Interesting... I had not heard of Rixen so I had to look them up. They appear to be a system integrator and distributor of Eberspaecher's Espar Airtronic and Hydronic equipment. Have you looked at Eberspaecher's dealer list and asked any of the local ones if they do RV work, or supply an RV upfitter?
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Old 11-16-2018, 03:21 PM   #7
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add 3rd captains chair
If you want the driver and front passenger seats to spin around to face into the interior, that would presumably be another upfit task (I don't think Ford offers this).
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Old 11-16-2018, 03:42 PM   #8
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Lots of good info on upfitting Ford Transit on the Transit Forum - https://www.fordtransitusaforum.com/forumindex.php
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Old 11-16-2018, 08:41 PM   #9
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Quote:
Originally Posted by Losangeles View Post
Hi all - a lot of very wise people here, especially western canadians, so....

this is in the "off topic" section.

Iím researching experienced up fitters for converting a new Transit cargo van to be an RV, in British Columbia specifically.

n
Is this what you are looking for?
https://nomadvanz.com/process/
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Old 11-16-2018, 09:04 PM   #10
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Is this what you are looking for?
https://nomadvanz.com/process/
Exactly, but my budget is only $500,000 (US or CAN). Am I ok with that?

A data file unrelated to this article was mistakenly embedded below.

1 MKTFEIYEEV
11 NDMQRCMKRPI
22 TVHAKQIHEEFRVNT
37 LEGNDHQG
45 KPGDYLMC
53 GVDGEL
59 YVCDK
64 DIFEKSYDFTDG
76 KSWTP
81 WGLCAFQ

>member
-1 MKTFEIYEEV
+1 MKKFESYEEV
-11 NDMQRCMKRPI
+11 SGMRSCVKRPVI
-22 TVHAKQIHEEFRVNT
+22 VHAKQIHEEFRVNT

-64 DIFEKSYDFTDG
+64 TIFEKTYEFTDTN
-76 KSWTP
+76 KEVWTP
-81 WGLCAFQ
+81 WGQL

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Old 11-22-2018, 06:19 PM   #11
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Getaway RV sells Safari Condo in Abbotsford. They also do a Promaster conversion of their own.

I'm also partial to the Hymer Aktiv, also built in Canada.

They're both wayyy more than an Escape, but if I were to go for an RV, it would be a Class B and these would be at the top of my list. I like the dedicated bed with storage underneath.
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Old 11-22-2018, 07:05 PM   #12
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I'm also partial to the Hymer Aktiv, also built in Canada.
Since Hymer bought Roadtrek (and Thor subsequently bought Hymer), both Roadtrek's designs and Hymer's designs (as they have been selling in Europe) of Class B motorhomes have been available. They are definitely different, which is good for choice, but they're also standard production models, not custom.
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Old 11-22-2018, 07:09 PM   #13
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Getaway RV sells Safari Condo in Abbotsford. They also do a Promaster conversion of their own.
That looks promising: GetAway offers not just their own standard conversion, but Campervan Upfitting, which appears to include custom work.
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Old 11-22-2018, 09:58 PM   #14